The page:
James A. Van Allen, Regent Distinguished Professor of Physics in the University of Iowa College of Liberal Arts and Sciences and a founding father of space exploration, has been awarded the 2006 National Air and Space Museum (NASM) Trophy — the museum’s highest honor — for Lifetime Achievement.

He was honored March 8 during a private ceremony at the Smithsonian’s National Air and Space Museum building in Washington, D.C. Van Allen, who was represented at the ceremony by his daughter, Cynthia, addressed the audience by telephone from Iowa. In addition to Van Allen, the Mars Exploration Rover Team was awarded the NASM Trophy for Current Achievement for the two ongoing Mars Exploration Rover missions that began in January 2004.

Established in 1985, the Lifetime Achievement Award recognizes outstanding achievements in scientific or technological endeavors relating to air and space technology and exploration. Trophy winners receive a miniature version of “The Web of Space,” a sculpture by artist John Safer.

Born in Mount Pleasant on Sept. 7, 1914, Van Allen, received his bachelor’s degree in physics, summa cum laude, from Iowa Wesleyan College in 1935. He earned his master’s degree and doctorate from the University of Iowa in 1936 and 1939, respectively.

While an undergraduate student at Iowa Wesleyan College, Mt. Pleasant, Iowa, Van Allen helped prepare scientific equipment for use during the second Byrd Antarctic Expedition, 1934-35. During World War II, he helped develop radio proximity fuzes — detonators to increase the effectiveness of anti-aircraft fire — for the defense of ships while at the Applied Physics Laboratory of Johns Hopkins University. He served in the U.S. Navy as an ordinance and gunnery officer on combatant ships in the South Pacific for 17 months from 1942-1945. Following the war, he developed cosmic-ray detectors carried by high performance rockets to high altitudes for the study of cosmic rays.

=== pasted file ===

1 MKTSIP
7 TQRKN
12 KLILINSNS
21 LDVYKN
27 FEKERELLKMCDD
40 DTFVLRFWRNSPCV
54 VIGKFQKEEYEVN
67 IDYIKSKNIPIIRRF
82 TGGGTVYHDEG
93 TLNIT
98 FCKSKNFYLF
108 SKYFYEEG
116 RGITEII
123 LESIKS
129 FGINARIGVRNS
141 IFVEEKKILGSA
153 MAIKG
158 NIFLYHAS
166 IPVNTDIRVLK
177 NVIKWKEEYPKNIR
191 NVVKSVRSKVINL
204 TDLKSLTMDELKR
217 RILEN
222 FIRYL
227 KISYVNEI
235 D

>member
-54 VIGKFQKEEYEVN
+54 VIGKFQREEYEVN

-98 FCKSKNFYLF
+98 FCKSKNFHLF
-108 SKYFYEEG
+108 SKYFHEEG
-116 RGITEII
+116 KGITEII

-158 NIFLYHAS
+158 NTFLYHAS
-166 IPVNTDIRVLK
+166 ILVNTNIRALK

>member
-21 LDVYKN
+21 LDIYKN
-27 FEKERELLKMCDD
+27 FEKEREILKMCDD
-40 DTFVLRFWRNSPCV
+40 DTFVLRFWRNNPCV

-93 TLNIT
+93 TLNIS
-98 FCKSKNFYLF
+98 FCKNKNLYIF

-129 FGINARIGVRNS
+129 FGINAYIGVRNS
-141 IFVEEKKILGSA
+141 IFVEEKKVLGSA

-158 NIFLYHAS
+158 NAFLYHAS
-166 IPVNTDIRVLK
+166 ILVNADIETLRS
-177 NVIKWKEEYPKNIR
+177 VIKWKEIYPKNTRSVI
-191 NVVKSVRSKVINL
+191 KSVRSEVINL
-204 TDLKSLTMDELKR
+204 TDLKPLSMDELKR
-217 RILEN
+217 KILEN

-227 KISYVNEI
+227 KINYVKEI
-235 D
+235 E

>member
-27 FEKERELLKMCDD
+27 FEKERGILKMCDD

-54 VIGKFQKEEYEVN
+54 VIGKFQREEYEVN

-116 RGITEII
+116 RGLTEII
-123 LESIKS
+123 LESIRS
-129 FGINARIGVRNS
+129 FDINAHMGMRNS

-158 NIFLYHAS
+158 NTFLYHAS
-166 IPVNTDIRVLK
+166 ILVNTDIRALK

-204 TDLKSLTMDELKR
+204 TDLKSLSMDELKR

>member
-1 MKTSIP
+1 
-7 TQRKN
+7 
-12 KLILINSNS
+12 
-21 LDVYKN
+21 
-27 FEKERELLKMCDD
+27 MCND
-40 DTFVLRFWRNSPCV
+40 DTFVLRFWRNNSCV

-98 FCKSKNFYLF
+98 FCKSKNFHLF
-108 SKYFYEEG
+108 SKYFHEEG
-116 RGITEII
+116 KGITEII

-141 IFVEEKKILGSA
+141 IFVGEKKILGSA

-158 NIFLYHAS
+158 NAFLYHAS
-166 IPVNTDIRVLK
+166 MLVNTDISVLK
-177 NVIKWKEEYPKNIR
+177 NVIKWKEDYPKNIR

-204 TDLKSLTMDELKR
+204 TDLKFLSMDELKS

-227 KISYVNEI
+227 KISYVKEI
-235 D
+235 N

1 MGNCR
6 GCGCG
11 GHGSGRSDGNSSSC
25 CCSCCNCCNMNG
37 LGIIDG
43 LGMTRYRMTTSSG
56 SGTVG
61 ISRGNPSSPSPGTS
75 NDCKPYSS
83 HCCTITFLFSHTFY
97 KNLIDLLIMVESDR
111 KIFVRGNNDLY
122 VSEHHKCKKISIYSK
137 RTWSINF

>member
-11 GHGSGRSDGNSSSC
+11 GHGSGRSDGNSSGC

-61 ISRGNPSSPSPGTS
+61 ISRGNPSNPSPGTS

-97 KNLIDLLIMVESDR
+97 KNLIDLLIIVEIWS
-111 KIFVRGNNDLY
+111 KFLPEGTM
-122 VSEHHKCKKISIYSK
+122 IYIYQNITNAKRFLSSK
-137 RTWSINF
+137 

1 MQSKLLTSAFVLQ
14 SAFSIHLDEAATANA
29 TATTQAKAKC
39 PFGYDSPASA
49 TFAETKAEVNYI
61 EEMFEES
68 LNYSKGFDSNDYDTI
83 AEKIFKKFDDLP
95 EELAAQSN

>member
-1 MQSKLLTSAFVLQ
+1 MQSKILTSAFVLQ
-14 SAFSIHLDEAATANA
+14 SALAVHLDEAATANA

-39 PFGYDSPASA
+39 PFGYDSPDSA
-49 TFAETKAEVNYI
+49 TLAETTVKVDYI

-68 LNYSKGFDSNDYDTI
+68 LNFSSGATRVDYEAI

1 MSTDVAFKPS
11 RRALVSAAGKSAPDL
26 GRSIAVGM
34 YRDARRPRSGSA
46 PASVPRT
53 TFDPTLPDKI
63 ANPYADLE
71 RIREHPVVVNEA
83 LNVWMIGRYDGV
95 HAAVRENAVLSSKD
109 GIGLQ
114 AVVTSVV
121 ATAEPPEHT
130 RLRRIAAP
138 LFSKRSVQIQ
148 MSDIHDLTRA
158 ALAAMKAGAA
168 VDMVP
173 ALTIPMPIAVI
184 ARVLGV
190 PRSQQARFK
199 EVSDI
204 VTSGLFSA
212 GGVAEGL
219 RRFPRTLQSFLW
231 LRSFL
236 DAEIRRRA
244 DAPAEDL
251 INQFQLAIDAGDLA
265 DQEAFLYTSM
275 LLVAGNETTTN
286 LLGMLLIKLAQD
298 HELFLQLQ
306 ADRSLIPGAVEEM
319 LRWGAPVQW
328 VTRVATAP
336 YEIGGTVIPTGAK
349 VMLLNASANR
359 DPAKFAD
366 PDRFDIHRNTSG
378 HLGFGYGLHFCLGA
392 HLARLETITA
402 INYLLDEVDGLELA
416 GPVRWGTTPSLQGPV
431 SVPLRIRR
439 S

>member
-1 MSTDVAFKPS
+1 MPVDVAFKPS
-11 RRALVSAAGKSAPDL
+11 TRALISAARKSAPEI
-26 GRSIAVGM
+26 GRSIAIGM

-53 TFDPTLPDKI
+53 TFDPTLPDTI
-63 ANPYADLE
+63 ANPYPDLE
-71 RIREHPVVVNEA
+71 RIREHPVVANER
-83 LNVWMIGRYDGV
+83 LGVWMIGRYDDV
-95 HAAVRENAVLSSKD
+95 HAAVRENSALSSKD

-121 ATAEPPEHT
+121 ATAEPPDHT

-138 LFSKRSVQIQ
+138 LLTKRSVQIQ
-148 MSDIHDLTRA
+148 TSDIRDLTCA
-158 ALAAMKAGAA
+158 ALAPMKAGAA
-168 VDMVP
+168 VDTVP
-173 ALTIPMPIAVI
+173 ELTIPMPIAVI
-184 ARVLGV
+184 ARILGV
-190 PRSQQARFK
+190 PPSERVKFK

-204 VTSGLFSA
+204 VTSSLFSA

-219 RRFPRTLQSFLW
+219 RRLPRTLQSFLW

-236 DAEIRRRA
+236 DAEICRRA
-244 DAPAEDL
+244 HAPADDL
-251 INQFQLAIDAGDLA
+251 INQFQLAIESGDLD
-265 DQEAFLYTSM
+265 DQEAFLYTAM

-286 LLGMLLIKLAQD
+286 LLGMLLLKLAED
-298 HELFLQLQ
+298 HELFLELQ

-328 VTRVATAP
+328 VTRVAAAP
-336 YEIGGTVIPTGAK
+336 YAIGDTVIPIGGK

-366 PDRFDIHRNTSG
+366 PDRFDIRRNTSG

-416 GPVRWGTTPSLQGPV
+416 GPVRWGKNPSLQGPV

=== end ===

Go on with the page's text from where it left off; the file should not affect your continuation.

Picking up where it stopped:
In 1950 he led a group that fired high altitude Aerobee rockets from a ship in the Gulf of Alaska. He returned to his alma mater as a faculty member and head of the Department of Physics and Astronomy at the University of Iowa in 1951. He and his UI colleagues continued research on cosmic rays and the polar aurora with balloon-launched rockets from ships off the northwestern coast of Greenland beginning in 1952.

Van Allen helped organize the 1957-58 International Geophysical Year (IGY) and carried out shipboard expeditions to Greenland and southward to the Ross Sea off the coast of Antarctica in 1957 during the IGY. His instruments, carried aboard the first U.S. satellite, Explorer I, in early 1958 provided data for the discovery of the Van Allen radiation belt.

Van Allen and his research team continued to build payloads for spacecraft. Among his accomplishments is the 1973 first-ever survey of the radiation belts of Jupiter using the Pioneer 10 spacecraft and his 1979 discovery and survey of Saturn’s radiation belts using data from the Pioneer 11 spacecraft.

Though he retired from active teaching in 1985, he continued to monitor data from Pioneer 10 throughout the spacecraft’s 1972-2003 operational lifetime, serve as an interdisciplinary scientist for the Galileo spacecraft, which reached Jupiter on Dec. 7, 1995. He remains an active participant in the national dialogue over the cost of manned versus unmanned space flight.

Van Allen, a member of the National Academy of Sciences since 1959, has received many honors, including the 2004 National Space Grant Foundation’s Distinguished Service Award. In ceremonies at the White House in 1987, President Ronald Reagan presented him with the National Medal of Science, the nation’s highest honor for scientific achievement.

In 1989 he received the Crafoord Prize, awarded by the Royal Swedish Academy of Sciences in Stockholm and presented by the King of Sweden. The Crafoord Prize is the highest award the Academy can bestow for research in a number of scientific fields and, for space exploration, is the equivalent of the Nobel Prize.